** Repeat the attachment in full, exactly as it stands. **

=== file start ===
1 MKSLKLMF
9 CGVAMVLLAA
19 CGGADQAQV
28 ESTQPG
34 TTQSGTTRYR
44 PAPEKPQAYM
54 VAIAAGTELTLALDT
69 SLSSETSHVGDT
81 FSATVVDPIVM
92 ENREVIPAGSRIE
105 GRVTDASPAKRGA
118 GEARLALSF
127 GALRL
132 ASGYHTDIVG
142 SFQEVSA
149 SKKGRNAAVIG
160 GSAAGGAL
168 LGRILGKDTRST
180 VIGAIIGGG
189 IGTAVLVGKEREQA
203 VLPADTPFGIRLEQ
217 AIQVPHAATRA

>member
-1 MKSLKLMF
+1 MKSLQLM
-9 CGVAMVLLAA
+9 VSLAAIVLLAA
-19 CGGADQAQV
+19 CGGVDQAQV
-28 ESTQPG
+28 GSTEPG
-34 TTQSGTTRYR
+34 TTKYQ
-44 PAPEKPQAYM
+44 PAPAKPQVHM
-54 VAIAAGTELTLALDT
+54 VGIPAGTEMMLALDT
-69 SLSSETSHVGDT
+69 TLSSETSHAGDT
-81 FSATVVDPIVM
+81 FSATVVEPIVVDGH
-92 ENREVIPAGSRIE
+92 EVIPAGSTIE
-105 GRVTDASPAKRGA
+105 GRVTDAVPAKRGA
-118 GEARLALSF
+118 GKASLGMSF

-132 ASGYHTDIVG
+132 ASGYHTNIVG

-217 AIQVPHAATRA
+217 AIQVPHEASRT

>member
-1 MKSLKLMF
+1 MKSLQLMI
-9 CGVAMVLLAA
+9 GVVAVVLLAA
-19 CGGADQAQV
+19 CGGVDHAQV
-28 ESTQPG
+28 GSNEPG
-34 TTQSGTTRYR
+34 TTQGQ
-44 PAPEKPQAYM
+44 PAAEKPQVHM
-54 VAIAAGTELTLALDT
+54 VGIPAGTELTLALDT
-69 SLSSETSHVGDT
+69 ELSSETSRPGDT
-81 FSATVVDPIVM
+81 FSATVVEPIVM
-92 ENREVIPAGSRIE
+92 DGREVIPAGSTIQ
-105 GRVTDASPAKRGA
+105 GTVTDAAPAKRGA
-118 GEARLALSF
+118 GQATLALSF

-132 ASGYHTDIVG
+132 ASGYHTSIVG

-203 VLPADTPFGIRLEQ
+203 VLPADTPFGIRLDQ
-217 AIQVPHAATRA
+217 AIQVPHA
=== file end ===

1 MKSLKLMF
9 CGVAMVLLAA
19 CGGADQAQV
28 ESTQPG
34 TTQSGTTRYR
44 PAPEKPQAYM
54 VAIAAGTELTLALDT
69 SLSSETSHVGDT
81 FSATVVDPIVM
92 ENREVIPAGSRIE
105 GRVTDASPAKRGA
118 GEARLALSF
127 GALRL
132 ASGYHTDIVG
142 SFQEVSA
149 SKKGRNAAVIG
160 GSAAGGAL
168 LGRILGKDTRST
180 VIGAIIGGG
189 IGTAVLVGKEREQA
203 VLPADTPFGIRLEQ
217 AIQVPHAATRA

>member
-1 MKSLKLMF
+1 MKSLQLM
-9 CGVAMVLLAA
+9 VSLAAIVLLAA
-19 CGGADQAQV
+19 CGGVDQAQV
-28 ESTQPG
+28 GSTEPG
-34 TTQSGTTRYR
+34 TTKYQ
-44 PAPEKPQAYM
+44 PAPAKPQVHM
-54 VAIAAGTELTLALDT
+54 VGIPAGTEMMLALDT
-69 SLSSETSHVGDT
+69 TLSSETSHAGDT
-81 FSATVVDPIVM
+81 FSATVVEPIVVDGH
-92 ENREVIPAGSRIE
+92 EVIPAGSTIE
-105 GRVTDASPAKRGA
+105 GRVTDAVPAKRGA
-118 GEARLALSF
+118 GKASLGMSF

-132 ASGYHTDIVG
+132 ASGYHTNIVG

-217 AIQVPHAATRA
+217 AIQVPHEASRT

>member
-1 MKSLKLMF
+1 MKSLQLMI
-9 CGVAMVLLAA
+9 GVVAVVLLAA
-19 CGGADQAQV
+19 CGGVDHAQV
-28 ESTQPG
+28 GSNEPG
-34 TTQSGTTRYR
+34 TTQGQ
-44 PAPEKPQAYM
+44 PAAEKPQVHM
-54 VAIAAGTELTLALDT
+54 VGIPAGTELTLALDT
-69 SLSSETSHVGDT
+69 ELSSETSRPGDT
-81 FSATVVDPIVM
+81 FSATVVEPIVM
-92 ENREVIPAGSRIE
+92 DGREVIPAGSTIQ
-105 GRVTDASPAKRGA
+105 GTVTDAAPAKRGA
-118 GEARLALSF
+118 GQATLALSF

-132 ASGYHTDIVG
+132 ASGYHTSIVG

-203 VLPADTPFGIRLEQ
+203 VLPADTPFGIRLDQ
-217 AIQVPHAATRA
+217 AIQVPHA